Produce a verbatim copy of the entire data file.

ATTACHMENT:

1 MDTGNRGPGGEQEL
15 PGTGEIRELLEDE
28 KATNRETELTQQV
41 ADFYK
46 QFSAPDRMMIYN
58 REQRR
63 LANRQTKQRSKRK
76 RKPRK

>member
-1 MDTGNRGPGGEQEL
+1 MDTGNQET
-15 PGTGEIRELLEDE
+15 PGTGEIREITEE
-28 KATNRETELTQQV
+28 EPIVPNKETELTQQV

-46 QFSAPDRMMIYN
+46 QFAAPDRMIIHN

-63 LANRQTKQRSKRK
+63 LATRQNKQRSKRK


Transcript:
1 MDTGNRGPGGEQEL
15 PGTGEIRELLEDE
28 KATNRETELTQQV
41 ADFYK
46 QFSAPDRMMIYN
58 REQRR
63 LANRQTKQRSKRK
76 RKPRK

>member
-1 MDTGNRGPGGEQEL
+1 MDTGNQET
-15 PGTGEIRELLEDE
+15 PGTGEIREITEE
-28 KATNRETELTQQV
+28 EPIVPNKETELTQQV

-46 QFSAPDRMMIYN
+46 QFAAPDRMIIHN

-63 LANRQTKQRSKRK
+63 LATRQNKQRSKRK